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Astro-nomical Issues

May 30, 2007 | By RotoRob | comment on this post
Carlos Lee has been a fantastic addition for the Astros this season.
As fantastic as Carlos Lee has been this season, even he hasn’t be able to shake the Astros out of their nine-game losing streak.

You know things are going badly when you have a great chance to end a lengthy losing streak in dramatic fashion, up steps to the plate not only your best hitter, but the most productive hitter in the league, and you still fail.

Welcome to the problem that is currently the Houston Astros, losers of nine straight games after falling 2-1 to the Reds Tuesday when NL RBI leader Carlos Lee hit into a double play with bases loaded and one out in the bottom of the ninth to end the latest frustrating setback in the club’s longest losing streak since September 1996.

Astros fans, I have some good news and bad news for you. Let’s start with the bad news: another loss to the last-place Reds tonight will mean Houston will be just a game out of the NL Central cellar and will give the Astros their first double-digit losing skid in almost a dozen years. The good news is by having RotoRob write about how bad your team is, you’re pretty well guaranteed to immediately launch into a winning streak. Just ask the Rockies, who have rhymed off seven straight wins since I bad mouthed them.

Houston was sitting at .500 (21-21) before the skid, and is still very much alive thanks to the rest of the division tanking things at the same time. Other than Milwaukee for the first five or six weeks of the season, no one really seems to have been able to garner any prolonged momentum in the NL Central. So the ‘Stros are tied for fourth and just a game and a half out of third. Again, a very salvageable situation, especially when you consider that it took just 83 wins to finish at the top of this division last year. The winner, you may recall, went on to take the World Series.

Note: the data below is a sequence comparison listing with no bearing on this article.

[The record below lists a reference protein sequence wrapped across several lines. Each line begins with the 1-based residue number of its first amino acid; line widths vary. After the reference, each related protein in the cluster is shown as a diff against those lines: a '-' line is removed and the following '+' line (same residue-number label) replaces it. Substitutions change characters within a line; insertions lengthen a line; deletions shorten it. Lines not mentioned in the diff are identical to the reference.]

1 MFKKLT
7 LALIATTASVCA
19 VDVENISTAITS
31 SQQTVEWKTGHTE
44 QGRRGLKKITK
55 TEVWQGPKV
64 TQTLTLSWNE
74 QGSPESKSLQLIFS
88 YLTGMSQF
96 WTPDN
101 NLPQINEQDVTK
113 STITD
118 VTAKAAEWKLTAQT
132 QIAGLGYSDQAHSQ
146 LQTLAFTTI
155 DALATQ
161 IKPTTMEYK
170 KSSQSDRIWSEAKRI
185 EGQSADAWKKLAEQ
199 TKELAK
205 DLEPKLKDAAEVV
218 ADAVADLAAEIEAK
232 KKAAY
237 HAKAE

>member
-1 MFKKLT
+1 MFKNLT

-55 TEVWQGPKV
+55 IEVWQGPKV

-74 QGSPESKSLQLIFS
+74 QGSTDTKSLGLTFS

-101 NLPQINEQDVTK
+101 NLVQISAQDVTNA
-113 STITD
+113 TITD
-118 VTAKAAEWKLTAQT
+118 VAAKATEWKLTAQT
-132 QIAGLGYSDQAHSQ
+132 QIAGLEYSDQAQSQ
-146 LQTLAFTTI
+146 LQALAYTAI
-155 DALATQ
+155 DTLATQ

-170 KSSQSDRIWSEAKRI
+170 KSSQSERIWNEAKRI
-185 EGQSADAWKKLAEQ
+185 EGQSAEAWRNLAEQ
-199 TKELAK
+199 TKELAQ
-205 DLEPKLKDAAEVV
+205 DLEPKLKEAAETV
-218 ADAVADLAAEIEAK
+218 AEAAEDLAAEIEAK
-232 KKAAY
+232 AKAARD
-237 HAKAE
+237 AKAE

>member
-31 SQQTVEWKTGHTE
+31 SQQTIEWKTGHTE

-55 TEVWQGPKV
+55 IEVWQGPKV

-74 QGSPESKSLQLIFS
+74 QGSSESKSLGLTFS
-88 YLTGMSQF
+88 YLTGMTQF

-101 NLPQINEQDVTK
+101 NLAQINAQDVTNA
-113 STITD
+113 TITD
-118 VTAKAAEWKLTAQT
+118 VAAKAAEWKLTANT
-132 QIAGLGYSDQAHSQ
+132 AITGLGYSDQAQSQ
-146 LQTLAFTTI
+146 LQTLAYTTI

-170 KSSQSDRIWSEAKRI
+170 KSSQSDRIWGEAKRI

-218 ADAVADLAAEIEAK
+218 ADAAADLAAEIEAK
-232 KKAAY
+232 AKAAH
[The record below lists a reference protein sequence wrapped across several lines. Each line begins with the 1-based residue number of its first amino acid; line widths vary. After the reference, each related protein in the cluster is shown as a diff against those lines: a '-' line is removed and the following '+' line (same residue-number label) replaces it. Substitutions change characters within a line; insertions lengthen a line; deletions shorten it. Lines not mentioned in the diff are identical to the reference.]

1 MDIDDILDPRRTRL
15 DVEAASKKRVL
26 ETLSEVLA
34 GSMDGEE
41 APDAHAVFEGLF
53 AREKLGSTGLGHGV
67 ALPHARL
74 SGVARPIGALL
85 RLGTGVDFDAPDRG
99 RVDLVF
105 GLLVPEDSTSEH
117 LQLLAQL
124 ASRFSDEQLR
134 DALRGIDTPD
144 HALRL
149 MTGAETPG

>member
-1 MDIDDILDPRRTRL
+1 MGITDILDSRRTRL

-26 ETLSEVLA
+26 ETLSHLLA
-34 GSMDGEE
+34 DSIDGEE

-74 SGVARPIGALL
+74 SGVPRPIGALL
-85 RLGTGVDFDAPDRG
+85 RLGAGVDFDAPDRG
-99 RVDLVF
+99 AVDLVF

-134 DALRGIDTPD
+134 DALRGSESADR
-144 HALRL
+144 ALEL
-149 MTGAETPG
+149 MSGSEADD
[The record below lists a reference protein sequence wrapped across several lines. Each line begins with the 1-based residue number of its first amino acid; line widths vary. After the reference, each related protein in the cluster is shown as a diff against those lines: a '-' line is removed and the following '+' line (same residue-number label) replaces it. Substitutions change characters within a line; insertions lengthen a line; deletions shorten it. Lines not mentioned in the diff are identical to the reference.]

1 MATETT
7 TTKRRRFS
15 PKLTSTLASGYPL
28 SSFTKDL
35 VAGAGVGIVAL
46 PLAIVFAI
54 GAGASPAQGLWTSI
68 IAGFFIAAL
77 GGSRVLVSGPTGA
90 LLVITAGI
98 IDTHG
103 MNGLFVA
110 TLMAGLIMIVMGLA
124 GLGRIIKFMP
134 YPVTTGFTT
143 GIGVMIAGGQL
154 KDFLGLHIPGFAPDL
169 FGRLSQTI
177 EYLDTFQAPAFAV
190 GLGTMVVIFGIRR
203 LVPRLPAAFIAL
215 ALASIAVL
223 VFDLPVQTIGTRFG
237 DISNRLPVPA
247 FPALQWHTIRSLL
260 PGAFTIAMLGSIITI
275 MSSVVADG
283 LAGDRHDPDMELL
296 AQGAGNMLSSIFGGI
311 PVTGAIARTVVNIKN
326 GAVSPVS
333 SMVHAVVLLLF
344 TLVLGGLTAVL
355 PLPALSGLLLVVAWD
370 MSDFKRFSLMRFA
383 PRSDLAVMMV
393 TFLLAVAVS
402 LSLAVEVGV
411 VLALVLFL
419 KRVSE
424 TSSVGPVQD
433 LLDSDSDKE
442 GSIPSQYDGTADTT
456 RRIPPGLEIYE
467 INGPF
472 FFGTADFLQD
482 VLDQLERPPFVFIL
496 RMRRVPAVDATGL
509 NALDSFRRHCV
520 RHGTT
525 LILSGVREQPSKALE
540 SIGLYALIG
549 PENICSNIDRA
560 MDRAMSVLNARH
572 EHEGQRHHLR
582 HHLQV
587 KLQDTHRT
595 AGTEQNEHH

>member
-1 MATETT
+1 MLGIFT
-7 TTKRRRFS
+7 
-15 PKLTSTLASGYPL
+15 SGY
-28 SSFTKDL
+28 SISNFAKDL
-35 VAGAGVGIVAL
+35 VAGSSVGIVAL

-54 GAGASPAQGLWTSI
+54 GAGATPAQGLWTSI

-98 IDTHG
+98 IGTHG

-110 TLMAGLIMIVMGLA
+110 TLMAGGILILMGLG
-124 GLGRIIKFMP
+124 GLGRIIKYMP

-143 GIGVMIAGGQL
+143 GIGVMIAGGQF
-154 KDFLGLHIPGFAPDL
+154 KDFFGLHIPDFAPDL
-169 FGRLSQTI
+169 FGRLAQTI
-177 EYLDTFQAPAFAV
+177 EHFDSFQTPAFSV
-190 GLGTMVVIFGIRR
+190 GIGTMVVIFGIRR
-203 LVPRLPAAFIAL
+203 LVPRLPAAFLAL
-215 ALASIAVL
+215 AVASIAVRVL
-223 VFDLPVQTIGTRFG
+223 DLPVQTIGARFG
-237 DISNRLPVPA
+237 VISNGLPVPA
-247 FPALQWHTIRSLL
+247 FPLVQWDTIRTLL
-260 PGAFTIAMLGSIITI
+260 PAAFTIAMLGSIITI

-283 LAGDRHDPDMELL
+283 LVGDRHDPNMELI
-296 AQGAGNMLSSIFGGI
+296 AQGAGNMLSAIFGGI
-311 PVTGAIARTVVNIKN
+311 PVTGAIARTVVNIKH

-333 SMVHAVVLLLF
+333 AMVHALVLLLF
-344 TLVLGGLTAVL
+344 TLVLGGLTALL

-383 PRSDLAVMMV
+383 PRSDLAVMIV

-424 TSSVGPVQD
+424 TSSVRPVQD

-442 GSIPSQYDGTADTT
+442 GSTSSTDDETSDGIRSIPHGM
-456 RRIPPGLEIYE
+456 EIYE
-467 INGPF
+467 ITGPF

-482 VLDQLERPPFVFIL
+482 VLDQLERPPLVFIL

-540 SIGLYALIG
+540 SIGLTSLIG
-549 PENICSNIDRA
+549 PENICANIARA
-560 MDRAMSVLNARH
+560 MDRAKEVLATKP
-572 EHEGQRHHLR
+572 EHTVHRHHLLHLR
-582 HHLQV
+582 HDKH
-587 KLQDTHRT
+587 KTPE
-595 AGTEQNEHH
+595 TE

But with just 199 runs for and 241 against, the team’s 21-30 record cannot be considered unlucky. And there will be no cavalry in the form of Roger Clemens to ride in and rescue them this season. That Rocket has already launched.

The problem has essentially been on the offensive side of the equation. Lee, as discussed, has been all that, but the rest of the sticks have been horrible ‘ especially lately. During the losing streak, the club has scored all of 17 runs and is hitting a mere .220. Overall, the team’s pitching hasn’t been bad, but certainly nowhere near good enough to compensate for that kind of weak lumber.

It’s not going to take a major upgrade in offense to turn this thing around; after all, when the Astros score more than three runs, they are 18-8. Unfortunately, they average less than that, ranking third worst in the majors with just 3.9 runs per game.

General Manager Tim Purpura doesn’t believe his job or that of manager Phil Garner is in jeopardy. But during Garner’s tenure (despite leading the club to its first ever post-season series victory in 2004) the team has witnessed a steady decline after that great second half in 2004 when he guided them to a 48-26 finish. Houston won 88 games in 2005 and slipped to 82 last year. At their current pace, the Astros will win less than 70 this season. Might it be time for a managerial shakeup? With a .484 career winning percentage over 15 seasons, Garner isn’t going to be confused as Tony La Russa any time soon.

Alright, so you want details. Fair enough. Let’s start with the positive.

The Good

  • Since his promotion to the majors, Hunter Pence has been a breath of fresh air in an otherwise uninspiring situation. He’s here to stay, although I doubt his .355 BA is sustainable given his strike zone judgment (5 BB/15 K). Having said that, there’s a reason Pence was a top prospect and he’s shown an ability to make adjustments at every level, so kudos to those of you who snagged him off the waiver wire early. He could be a difference maker for you this season.